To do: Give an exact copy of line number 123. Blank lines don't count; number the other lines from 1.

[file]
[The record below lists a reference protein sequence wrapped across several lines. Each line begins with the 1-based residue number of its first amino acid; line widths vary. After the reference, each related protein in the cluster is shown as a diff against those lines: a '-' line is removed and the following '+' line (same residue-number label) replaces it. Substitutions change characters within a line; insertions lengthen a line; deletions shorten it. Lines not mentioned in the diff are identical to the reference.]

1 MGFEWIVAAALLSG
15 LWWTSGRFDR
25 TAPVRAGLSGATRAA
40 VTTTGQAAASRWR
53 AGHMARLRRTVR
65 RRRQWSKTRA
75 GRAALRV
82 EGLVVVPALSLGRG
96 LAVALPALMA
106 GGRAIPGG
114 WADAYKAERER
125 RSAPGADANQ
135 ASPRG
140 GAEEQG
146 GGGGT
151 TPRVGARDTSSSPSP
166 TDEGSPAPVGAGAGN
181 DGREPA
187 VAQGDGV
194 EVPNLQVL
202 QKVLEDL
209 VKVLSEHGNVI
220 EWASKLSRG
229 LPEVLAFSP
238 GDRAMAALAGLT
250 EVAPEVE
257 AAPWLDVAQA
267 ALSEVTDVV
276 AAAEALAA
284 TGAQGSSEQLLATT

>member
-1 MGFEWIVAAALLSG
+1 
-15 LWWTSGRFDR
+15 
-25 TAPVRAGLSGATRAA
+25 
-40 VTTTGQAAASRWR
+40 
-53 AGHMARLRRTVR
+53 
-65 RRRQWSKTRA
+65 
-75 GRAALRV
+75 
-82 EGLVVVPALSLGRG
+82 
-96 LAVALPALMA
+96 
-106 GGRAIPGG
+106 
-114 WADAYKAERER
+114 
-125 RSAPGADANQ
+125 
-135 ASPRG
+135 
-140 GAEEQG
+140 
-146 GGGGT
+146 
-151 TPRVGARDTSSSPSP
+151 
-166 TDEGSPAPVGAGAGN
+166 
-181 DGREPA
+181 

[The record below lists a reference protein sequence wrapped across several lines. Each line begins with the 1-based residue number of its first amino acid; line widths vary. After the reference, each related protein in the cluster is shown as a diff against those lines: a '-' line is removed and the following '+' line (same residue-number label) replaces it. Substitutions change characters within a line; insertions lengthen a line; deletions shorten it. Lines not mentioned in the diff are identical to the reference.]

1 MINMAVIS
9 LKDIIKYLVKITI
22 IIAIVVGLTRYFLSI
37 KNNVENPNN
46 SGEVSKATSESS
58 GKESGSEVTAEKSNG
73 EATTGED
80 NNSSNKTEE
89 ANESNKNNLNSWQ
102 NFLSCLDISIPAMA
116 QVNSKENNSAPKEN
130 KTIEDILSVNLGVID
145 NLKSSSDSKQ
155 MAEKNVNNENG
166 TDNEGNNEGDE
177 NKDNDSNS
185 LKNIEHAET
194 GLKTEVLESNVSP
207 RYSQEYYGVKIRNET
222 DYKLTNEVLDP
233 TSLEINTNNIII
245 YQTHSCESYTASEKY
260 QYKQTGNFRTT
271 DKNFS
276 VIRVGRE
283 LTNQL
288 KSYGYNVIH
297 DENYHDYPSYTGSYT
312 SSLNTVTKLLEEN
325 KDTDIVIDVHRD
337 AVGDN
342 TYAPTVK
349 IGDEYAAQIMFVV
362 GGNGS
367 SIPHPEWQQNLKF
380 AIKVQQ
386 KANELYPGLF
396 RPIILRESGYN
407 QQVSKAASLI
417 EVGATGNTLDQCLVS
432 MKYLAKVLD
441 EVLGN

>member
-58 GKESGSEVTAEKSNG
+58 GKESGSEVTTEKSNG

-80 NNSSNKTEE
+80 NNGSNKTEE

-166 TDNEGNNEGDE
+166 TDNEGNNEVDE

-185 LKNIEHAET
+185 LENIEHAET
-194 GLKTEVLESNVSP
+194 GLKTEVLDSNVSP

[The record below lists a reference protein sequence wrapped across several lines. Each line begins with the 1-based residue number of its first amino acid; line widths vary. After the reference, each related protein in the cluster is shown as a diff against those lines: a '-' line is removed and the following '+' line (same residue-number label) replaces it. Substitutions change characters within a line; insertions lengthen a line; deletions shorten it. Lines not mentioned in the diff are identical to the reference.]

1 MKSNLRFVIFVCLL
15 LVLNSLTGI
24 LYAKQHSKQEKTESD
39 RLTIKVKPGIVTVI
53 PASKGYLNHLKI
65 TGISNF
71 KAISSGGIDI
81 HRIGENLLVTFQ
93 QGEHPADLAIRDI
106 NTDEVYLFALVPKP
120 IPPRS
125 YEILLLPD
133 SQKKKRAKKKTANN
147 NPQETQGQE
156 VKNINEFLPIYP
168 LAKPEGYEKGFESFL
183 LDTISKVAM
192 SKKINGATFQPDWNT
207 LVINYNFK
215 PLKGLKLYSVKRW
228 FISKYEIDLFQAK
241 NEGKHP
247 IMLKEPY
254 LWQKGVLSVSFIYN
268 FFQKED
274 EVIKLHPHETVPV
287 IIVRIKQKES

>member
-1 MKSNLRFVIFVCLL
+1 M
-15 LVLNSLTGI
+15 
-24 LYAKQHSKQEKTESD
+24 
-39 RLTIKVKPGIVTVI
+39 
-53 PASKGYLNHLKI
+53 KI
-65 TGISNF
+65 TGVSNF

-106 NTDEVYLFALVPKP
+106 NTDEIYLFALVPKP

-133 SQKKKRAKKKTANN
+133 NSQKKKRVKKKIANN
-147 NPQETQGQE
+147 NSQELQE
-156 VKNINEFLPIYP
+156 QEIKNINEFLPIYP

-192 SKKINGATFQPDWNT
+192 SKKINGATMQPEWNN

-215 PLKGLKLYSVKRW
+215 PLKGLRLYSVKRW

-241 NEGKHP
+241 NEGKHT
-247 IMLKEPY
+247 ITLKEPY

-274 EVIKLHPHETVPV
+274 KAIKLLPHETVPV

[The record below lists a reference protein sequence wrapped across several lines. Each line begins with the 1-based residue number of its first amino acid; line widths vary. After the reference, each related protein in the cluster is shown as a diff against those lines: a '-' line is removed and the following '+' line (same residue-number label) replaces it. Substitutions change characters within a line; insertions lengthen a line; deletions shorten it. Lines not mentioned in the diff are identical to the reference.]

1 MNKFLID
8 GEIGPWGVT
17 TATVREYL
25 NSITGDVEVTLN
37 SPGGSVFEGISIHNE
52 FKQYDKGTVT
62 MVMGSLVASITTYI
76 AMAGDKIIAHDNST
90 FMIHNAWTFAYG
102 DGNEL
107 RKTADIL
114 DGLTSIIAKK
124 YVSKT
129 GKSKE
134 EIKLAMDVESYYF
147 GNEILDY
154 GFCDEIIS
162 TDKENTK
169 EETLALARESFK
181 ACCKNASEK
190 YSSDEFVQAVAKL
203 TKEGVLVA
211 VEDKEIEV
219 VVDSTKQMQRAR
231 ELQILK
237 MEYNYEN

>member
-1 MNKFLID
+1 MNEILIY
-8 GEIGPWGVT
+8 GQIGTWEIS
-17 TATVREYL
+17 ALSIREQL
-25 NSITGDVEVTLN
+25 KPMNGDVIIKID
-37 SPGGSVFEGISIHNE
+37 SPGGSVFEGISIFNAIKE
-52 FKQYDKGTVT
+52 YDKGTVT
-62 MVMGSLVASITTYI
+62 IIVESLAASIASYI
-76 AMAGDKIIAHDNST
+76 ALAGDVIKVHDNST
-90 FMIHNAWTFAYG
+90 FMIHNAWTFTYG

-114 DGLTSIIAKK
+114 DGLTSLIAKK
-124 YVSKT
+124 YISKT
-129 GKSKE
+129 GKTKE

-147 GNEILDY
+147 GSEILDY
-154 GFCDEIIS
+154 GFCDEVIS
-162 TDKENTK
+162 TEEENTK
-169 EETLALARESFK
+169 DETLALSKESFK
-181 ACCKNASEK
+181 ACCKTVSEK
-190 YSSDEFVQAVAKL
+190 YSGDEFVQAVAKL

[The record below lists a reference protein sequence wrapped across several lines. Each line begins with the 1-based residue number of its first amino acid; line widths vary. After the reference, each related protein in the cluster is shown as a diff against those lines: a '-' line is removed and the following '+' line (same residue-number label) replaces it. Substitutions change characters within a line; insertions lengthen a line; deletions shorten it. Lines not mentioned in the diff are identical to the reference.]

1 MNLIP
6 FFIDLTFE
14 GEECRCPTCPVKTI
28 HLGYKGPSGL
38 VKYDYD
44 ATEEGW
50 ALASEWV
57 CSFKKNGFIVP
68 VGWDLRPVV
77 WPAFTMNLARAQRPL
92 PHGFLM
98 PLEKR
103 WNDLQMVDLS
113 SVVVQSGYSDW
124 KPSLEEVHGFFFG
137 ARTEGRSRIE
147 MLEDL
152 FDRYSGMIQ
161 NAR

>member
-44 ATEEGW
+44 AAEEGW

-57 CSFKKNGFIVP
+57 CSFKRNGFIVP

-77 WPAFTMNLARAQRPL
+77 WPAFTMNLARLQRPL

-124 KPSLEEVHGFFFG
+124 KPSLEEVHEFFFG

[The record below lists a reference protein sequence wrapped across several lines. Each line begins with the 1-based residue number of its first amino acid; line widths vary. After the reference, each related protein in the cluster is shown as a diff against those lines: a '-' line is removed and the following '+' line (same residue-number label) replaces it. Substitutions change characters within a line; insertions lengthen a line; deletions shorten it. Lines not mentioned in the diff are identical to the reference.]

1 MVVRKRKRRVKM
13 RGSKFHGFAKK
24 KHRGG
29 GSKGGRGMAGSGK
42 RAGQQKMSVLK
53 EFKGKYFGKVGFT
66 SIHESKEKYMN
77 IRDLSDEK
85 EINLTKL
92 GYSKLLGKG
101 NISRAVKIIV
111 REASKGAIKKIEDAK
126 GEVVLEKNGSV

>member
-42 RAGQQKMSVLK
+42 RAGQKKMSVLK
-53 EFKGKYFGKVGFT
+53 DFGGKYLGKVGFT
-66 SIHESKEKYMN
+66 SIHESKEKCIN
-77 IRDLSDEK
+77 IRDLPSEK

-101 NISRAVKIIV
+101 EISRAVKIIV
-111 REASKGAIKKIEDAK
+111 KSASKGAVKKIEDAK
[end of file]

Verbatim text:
[The record below lists a reference protein sequence wrapped across several lines. Each line begins with the 1-based residue number of its first amino acid; line widths vary. After the reference, each related protein in the cluster is shown as a diff against those lines: a '-' line is removed and the following '+' line (same residue-number label) replaces it. Substitutions change characters within a line; insertions lengthen a line; deletions shorten it. Lines not mentioned in the diff are identical to the reference.]